Do you know how to restore wood furniture? A couple of coats of paint is one of the simplest ways to restore a dull or damaged piece of wood furniture. In most cases, the old finish does not have to be removed and the tools and materials needed are relatively inexpensive. Experts usually recommend an acrylic-latex or water-based enamel, either semi-gloss or gloss, for the finish coats.
Enamel is simply a tough grade of paint that gives a durable, easy-to-clean finish. It is available in many colors at most home centres, paint stores and hardware stores. Some finishers say oil-based (alkyd) enamels give the toughest finish to wood furniture, but many prefer latex. Latex finishes have less odor than solvent-based finishes, so the finishing can be comfortably done indoors as long as the room is well ventilated.
Latex finishes also dry quickly, and tools can be cleaned with soap and water instead of strong solvents. If the wood has a finish such as paint or varnish, priming the entire surface is often not necessary as long as the old finish is thoroughly cleaned and deglossed.
However, primer should be used over any bare wood or areas that are restored with wood putty. Carefully read the label of the finish enamel for directions about priming and the type of primer to use. To apply latex enamel and other water-based finishes, use brushes with synthetic (nylon or polyester) bristles. The bristles should taper at the tip of the brush.
A 2 inch-wide brush works well on most wood furniture, but it is a good idea to also keep a 1 inch-wide brush on hand to reach into any tight areas. Good work light is one of the most-important prerequisites for an attractive restoration and finish, since it helps the finisher spot areas where the paint is streaked, too thin or too thick. Daylight is best, but strong artificial light can be used if necessary.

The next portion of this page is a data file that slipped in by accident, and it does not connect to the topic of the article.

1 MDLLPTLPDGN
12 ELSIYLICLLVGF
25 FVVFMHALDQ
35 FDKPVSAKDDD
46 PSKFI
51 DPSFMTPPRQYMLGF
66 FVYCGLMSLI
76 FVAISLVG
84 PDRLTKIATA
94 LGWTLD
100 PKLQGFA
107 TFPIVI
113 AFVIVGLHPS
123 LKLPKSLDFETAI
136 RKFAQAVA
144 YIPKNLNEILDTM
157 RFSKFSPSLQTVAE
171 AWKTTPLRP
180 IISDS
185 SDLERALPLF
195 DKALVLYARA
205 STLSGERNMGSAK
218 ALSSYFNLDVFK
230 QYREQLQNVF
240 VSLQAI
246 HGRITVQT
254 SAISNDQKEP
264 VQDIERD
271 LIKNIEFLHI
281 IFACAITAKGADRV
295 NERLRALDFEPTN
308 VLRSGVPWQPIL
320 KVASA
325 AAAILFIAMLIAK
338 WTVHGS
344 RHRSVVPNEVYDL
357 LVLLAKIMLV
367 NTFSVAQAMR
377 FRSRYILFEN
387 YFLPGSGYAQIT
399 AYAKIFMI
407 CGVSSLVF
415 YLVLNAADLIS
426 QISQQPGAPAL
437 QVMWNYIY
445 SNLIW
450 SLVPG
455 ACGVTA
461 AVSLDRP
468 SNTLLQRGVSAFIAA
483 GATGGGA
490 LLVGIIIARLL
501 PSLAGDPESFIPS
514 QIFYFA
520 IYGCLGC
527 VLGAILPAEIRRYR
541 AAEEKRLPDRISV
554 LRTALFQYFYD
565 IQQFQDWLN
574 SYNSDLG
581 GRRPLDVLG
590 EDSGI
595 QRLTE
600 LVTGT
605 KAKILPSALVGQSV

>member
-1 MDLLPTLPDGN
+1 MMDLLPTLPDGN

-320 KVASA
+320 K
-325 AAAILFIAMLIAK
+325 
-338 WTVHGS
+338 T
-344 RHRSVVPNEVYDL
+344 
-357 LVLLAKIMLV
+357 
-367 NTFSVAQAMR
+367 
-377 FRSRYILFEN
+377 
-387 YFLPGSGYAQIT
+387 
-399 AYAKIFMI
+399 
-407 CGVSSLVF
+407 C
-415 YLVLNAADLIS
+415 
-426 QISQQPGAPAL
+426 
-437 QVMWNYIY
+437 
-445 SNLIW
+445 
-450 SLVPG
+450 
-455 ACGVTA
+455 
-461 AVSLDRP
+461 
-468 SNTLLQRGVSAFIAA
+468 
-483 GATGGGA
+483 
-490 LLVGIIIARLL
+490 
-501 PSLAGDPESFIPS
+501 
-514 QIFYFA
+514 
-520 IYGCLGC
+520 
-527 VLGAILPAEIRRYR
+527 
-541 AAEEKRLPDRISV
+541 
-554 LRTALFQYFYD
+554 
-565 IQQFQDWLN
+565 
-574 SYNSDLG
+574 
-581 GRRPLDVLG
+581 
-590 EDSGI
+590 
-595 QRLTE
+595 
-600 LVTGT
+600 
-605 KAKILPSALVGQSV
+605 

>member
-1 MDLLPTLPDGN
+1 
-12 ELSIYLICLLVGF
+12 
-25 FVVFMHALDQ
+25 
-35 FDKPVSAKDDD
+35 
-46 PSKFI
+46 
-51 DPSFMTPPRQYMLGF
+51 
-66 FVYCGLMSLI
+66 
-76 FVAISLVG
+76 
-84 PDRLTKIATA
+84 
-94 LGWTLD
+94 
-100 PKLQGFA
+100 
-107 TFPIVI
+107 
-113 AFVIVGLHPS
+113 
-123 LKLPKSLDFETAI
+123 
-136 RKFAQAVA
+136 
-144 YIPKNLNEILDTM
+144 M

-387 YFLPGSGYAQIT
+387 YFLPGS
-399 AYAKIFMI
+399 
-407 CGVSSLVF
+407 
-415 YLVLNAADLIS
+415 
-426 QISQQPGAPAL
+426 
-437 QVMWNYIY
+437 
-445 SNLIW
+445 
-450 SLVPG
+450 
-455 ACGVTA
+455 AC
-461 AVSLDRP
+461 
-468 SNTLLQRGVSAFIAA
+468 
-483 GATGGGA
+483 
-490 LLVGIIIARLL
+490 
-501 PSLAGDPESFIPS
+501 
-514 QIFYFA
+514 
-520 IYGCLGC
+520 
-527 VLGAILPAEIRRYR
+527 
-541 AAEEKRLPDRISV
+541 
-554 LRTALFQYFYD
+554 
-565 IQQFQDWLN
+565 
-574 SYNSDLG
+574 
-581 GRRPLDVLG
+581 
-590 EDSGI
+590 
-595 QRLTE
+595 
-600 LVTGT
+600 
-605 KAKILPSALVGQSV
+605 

Protect the floor of the work area by spreading plastic sheets or mats of newspapers. Clear the area of other furniture so the work piece can be reached from all sides. Remove hardware, such as door pulls and hinges. Doors and drawers should be removed for separate handling. Clean all surfaces that are to be refinished with a household cleaner.
If any part of the surface was waxed, such as a table top, wipe it with a cloth moistened with mineral spirits (paint thinner). Mineral spirits is flammable and has a strong odor, so this part of the cleaning should be done outdoors. If used indoors, make sure the area is thoroughly ventilated and there are no fire hazards.
Check the surface for cracks and holes that need repair. Fill these with wood putty, let the putty cure, and sand repaired areas smooth with 100-grit sandpaper. If there are any loose joints, scrape out old glue, spread fresh woodworking glue on the surfaces, and clamp the loose parts until the glue cures.
The entire surface should then be sanded to eliminate rough spots and gloss in the previous finish. Use a sanding block or powered finishing sander when sanding flat surfaces such as table tops. Light sanding is usually adequate. Vacuum all dust from the surface or wipe with a sticky tack cloth, sold at paint stores. Spot prime any patched areas or bare wood.
Wood Furniture Restoration Procedure
Study the piece to determine the best painting procedure. Many finishers prefer to do the least conspicuous areas first, to gain a feel for the paint and brush. When painting vertical surfaces such as table legs or cabinet sides, keep watch for paint drips and thick spots. Drips are also common at the edges of horizontal surfaces. Smooth uneven paint with light strokes of the brush tip.
When restoring wood furniture, you must keep in mind that doors should be placed in a horizontal position for painting. Support them with scrap strips of wood. Paint one side of a door, let the paint dry, then turn the door over and paint the other side. Two coats of enamel are generally needed for full, smooth coverage of the old finish. Many latex enamels can be recoated after the previous coat dries for about four hours, but the label should be checked for drying times.
Before applying a new coat to wood furniture, sand the previous coat lightly and remove dust with a vacuum or tack cloth. The final coat of enamel should be allowed to dry at least 24 hours before the refinished piece is used.